Deepest thanks to Sidney Harris and his original publisher, The New Yorker, for the “Miracle equation” cartoon, and to Amor Mundi where I found a decent-quality version of this much-memed classic image (and thanks to the Cleveland Centennial, for guiding me to the original credits). I offer up yet more thanks to Jessie Liu 刘翠 @jessiecliu on Twitter, for the “Good Code” diagram.

DEVIATING FROM THE ROAD:

For the gorgeous shot of the scenic pullout along the Oregon coast, I am grateful to AAA. Moving clockwise on the “Deviating from the Road” montage, I want to thank New Jersey 101.5 for the “Detour” sign, and Andrew Capelli’s Active Rain blog, for the photo of the “Road Ends” sign. I think it metaphorically did all of these things while writing A Bone to Pick.

EVERYTHING ELSE:

Many thanks to Green Car Reports for the photo of the crash test of the unfortunate little yellow car. In the final graphic, I am grateful to Lucy A. Synk for her © 2020 illustration of XK9 Rex at a full-out run, and to Dirk Ercken via 123rf, for the “Time is Running” illustration. All montages were assembled by Jan S. Gephardt.

Perfectly set up for Na-No-Wri-Mo

It occurred to me the other day that I’ve got not one, but two projects ideally set up for a Na-No-Wri-Mo style writing blitz

On the eve of the event itself, no less! If ever there were a year when I was perfectly set to participate, this is it.

What is “Na-No-Wri-Mo“? you may ask. That is short for “National Novel-Writing Month.” It’s an annual event, held November 1-30 of each year. Participants attempt to write 50,000 words or more in a month (50,000 words is the minimum length for a novel, according to some definitions and in some genres).

Many participants look upon it as a competition (for well or ill) and for many it provides motivation. I think whatever helps a writer make progress on his or her work of passion is a positive thing.

It’s true that a rare few people actually can write a real novel in a month. For most of us, 50,000 even-semi-coherent words in a month is a stretch, and that’s the point. Na-No-Wri-Mo is designed to push writers beyond their comfort zones and help them achieve more than they thought they could. It’s a creative challenge that is a high bar, but not unreachable.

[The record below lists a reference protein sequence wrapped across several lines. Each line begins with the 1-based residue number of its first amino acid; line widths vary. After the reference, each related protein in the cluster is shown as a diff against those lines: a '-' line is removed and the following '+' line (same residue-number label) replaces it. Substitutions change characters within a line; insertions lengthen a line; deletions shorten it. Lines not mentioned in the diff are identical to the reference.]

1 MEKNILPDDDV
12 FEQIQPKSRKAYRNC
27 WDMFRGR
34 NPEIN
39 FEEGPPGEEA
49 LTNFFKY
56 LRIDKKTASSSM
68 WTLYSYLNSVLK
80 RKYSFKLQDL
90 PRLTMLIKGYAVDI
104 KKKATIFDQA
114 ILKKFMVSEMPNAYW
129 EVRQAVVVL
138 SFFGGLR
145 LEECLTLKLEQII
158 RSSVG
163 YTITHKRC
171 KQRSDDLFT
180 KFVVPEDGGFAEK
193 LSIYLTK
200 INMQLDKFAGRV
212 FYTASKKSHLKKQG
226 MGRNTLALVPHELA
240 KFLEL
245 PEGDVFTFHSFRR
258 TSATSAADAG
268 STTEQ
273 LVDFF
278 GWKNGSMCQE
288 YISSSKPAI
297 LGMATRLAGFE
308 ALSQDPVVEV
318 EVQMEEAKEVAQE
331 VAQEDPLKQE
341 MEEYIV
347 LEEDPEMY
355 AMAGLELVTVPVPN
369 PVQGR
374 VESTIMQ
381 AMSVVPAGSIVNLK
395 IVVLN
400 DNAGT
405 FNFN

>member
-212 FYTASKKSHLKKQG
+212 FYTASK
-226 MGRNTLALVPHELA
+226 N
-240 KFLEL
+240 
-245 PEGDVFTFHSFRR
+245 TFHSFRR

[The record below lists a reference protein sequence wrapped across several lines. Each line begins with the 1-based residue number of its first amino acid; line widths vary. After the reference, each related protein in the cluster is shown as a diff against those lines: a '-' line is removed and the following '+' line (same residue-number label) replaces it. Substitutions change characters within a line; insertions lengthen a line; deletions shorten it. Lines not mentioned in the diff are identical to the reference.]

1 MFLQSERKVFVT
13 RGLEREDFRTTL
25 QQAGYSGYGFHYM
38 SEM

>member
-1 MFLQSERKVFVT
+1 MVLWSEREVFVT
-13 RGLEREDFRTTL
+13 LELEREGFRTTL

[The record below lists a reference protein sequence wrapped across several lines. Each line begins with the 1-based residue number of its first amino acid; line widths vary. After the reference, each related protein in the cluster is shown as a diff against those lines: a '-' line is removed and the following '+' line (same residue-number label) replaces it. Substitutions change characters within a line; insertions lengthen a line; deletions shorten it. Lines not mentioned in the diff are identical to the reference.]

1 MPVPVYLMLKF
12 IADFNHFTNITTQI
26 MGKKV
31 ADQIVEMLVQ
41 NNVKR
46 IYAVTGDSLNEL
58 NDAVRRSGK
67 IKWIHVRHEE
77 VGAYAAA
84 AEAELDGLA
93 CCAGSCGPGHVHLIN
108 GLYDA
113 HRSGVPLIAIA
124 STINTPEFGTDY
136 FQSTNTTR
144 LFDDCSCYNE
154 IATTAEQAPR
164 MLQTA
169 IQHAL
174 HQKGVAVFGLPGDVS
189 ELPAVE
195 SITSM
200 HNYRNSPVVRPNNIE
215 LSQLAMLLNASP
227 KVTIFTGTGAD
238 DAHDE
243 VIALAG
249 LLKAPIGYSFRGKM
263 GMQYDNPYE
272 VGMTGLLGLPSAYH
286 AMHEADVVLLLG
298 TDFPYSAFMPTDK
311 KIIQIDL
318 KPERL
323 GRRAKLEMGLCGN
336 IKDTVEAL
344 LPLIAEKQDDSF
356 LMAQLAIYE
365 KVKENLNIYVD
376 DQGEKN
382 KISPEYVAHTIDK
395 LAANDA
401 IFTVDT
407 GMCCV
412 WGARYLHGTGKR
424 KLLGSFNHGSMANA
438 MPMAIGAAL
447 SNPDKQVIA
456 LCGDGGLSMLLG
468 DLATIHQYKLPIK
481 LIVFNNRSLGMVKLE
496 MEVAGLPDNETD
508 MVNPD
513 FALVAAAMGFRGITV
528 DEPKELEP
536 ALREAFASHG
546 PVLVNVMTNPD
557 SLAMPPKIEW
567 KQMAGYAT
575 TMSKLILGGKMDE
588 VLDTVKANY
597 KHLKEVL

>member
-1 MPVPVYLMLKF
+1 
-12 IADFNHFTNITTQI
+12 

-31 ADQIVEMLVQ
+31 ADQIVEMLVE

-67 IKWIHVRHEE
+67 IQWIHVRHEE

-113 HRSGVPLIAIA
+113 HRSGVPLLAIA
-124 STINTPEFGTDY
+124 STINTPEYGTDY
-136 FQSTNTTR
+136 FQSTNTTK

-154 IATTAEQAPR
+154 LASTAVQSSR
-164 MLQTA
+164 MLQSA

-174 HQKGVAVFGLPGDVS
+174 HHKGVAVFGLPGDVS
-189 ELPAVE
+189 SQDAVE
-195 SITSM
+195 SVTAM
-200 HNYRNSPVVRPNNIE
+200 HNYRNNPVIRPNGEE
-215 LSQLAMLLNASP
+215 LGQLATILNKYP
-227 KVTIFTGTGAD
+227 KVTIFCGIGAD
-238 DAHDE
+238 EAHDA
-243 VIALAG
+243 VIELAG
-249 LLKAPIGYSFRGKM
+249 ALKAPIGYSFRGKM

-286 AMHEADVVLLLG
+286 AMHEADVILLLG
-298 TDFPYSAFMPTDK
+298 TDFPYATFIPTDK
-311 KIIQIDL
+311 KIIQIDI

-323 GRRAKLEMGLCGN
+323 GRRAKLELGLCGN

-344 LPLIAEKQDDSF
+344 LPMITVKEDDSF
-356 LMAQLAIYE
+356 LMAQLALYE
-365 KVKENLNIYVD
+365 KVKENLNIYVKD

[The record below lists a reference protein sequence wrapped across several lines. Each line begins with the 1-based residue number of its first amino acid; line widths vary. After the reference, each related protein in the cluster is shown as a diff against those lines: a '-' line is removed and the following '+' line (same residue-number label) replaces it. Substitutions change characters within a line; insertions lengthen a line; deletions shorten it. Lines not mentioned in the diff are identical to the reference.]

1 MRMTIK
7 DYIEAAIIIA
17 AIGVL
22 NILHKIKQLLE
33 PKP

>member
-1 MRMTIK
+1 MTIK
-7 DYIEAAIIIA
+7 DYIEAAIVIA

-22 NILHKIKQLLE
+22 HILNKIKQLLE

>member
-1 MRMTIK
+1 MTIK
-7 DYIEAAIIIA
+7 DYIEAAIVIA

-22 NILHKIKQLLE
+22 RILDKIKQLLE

That’s extremely beneficial for a writer, whether you end up with a novel at the end of the month, or (more likely) with a steaming pile of first draft.

I know I’ve posted this quote from Shannon Hale before, but I thought it was appropriate here.

I have never personally participated in Na-No-Wri-Mo, although I’ve been “Na-No adjacent” for years because I hang out with other writers. Why don’t I participate? 

Mostly it’s because I’m a competition-averse person, and I write slowly. I’m persistent, but not fast. Also, I know myself. Trying to write 50,000 words straight through with no stopping or second thoughts . . . not gonna happen. It would make me nuts.

Also, it’s in November. That might be a time of miserable weather in San Francisco (the original reason for timing it then), but November is the month before Christmas, contains no fewer than three family birthdays for my clan, and it has Thanksgiving in it. NO WAY am I going through November with the minimum of distractions needed to produce 50,000 words!

In November, San Francisco looks like this a lot. No wonder the Na-No-Wri-Mo founders wanted to stay inside!

So, no. I’ll flirt with the idea, but I won’t sign up for Na-No-Wri-Mo this year, either. But I’ll think of the participants often, as I regularly take chunks of time to work on my projects throughout the month, and I’ll be wishing them well!

IMAGES: Many thanks to Wikipedia for the Na-No-Wri-Mo logo file, to Ali Stegert’s “Spilling Ink” blog, for the quote from Shannon Hale, and to Free Tours by Foot, for the photo of San Francisco in November.

Working on a first draft?

Why would anyone try to write a novel? It’s an appropriate question for Na-No-Wri-Mo (National Novel Writing Month). Personally, I’m in great sympathy with Toni’s reason:

In my experience, writing the first draft of any project, especially a novel, is an exercise in faith. Faith that you’ll work out the problems, that you have something interesting to say, that you’ll find good, better, and even-better-than-that ways to say it. Everything is possible at the beginningespecially in my chosen field of science fiction.

But then you start to create your world. And that means rules begin to appear. Now if you want to break those rules, you have to change the world. Sometimes it’s worth it. But if you do, it’s okay. It’s the first draft.

If that’s a little too free-form for you, this thought may capture your creative process better:

However you manage to create your first draft–and whatever it looks like at the end, I have just one more thought for you:

IMAGES: Many thanks to Laugh.Love.Live, for the Toni Morrison quote; to Chasing the Turtle and Alice Walker for the quote about flying; to Writingeekery and Shannon Hale, for the “shoveling sand” quote; and to P.S. BartlettAuthors Publish, and the late Terry Pratchett, for the “telling yourself the story” quote. Finally, many thanks to Novel Kicks, for the unattributed “best and worst” quote. So True!